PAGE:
Archive for April, 2012

Put Your New Business Model to the Test

 
April 23rd, 2012

This post appeared on the HBR site here and was adapted from my new book, The Business Model Innovation Factory.

harvard_business_review_logoWhen a consumer product company wants to know how a new product or new marketing campaign will perform, it doesn’t rely solely on traditional market research surveys. It goes to test markets. It’s the right way to discover how the innovation will go over inĀ real market conditions, without the risk of a national or global rollout. It also provides the test bed for optimizing the marketing mix to support the full-scale launch. Actual market experience, veteran marketers will tell you, never quite matches the results of quantitative and qualitative market research reports and what consumers say they will do behind the two-way glass of a focus group facility.

So here’s my question: Why don’t more firms employ the same approach to explore and test newbusiness models?

Anyone can map out new business model ideas on paper. It’s easy to do pro-forma analyses of how a new business model might work. And it’s not much more work to write up a fancy report embellishing on the potential of a hypothetical new business model. But until a business model idea sees the light of day in the real world, it is impossible to know if it will really work. Read more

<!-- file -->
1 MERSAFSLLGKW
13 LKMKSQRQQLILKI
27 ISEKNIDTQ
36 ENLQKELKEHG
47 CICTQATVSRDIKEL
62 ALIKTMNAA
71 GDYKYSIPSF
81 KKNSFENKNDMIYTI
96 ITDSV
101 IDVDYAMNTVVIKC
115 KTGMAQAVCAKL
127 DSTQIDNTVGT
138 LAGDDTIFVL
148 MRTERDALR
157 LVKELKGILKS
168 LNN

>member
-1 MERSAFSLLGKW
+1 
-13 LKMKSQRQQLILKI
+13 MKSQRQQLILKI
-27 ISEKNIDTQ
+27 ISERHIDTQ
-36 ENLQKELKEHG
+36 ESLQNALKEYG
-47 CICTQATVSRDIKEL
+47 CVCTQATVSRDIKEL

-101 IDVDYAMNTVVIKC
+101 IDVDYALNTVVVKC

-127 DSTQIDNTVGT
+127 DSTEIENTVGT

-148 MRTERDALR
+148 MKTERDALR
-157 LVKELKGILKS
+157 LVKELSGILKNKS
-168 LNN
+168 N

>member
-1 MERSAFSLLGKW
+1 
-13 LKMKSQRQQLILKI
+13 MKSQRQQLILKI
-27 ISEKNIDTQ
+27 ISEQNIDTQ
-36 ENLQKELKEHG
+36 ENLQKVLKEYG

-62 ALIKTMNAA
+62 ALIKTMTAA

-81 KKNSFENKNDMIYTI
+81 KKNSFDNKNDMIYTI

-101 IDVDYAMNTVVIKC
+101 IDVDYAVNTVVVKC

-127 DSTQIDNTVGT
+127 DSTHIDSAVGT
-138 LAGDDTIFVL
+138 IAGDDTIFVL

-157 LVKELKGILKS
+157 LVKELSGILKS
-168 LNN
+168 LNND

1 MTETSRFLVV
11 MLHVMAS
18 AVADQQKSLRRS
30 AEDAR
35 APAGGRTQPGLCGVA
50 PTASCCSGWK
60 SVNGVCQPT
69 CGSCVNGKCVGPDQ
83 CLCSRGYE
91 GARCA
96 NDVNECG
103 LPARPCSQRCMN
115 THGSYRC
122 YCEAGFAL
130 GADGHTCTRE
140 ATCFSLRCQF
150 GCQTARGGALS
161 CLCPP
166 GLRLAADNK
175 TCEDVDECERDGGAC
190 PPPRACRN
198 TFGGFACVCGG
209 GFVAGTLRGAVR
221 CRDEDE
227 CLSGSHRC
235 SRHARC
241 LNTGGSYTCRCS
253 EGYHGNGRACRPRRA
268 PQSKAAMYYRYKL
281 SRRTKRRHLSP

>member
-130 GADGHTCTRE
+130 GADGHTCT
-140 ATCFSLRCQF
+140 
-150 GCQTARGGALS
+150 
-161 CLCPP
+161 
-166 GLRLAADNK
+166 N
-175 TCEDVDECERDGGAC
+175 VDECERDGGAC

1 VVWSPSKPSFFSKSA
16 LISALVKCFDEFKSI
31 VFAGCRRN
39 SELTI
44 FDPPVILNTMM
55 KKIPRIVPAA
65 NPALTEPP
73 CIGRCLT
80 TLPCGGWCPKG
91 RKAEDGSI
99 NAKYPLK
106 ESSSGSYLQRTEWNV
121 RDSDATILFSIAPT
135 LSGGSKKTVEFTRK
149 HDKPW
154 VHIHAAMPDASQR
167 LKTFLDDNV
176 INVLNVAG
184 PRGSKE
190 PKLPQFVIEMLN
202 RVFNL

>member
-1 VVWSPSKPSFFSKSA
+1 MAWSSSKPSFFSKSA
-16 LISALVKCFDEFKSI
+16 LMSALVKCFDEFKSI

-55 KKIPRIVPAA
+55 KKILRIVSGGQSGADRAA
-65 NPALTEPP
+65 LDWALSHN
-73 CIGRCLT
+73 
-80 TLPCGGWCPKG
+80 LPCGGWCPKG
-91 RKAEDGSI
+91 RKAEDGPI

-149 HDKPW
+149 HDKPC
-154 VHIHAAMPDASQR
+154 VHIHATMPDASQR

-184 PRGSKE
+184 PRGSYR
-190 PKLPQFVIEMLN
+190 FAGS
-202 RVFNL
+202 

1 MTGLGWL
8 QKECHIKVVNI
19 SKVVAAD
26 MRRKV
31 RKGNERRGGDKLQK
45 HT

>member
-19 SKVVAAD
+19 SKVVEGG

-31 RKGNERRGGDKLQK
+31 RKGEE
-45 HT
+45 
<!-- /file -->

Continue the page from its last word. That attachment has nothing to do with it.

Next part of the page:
Experiment All The Time

 
April 19th, 2012

This post appeared on the Fortune site here and was adapted from my new book The Business Model Innovation Factory.

images-32Learn by doing. Constantly test new ideas. Learn, share and repeat. The world is ever changing — stay ahead of the curve. Embrace the art of discovery.

We need to try more stuff. Innovation is never about silver bullets. It’s about experimentation and doing whatever it takes, even if it means trying 1,000 things, to deliver value. Business model innovation requires a lot more experimentation than we are comfortable with today. Tweaking existing business models won’t work. Technology as a sustaining innovation may improve the efficiency of current business models but will not result in the transformation that we all want and need. We need to learn how to leverage technology for disruptive innovation and to experiment with new business models.

Geoffrey Canada, the inspiring founder of the Harlem Children’s Zone in NYC, reminds us of the importance of constant experimentation. Everyone wants to know the one thing that makes a program like Harlem Children’s Zone successful. What is the silver bullet that will allow the program to be replicated with ease across the country? We are always looking for an easy answer. There is no silver bullet and it is not easy to transform any business model or social system. According to Canada, at Harlem Children’s Zone it is doing 1,000 things with passion to help those children succeed. It is about focusing on the customer, in this case, the children within 100 city blocks in Harlem and doing what ever it takes to help them secure a bright future. There is no one thing. Read more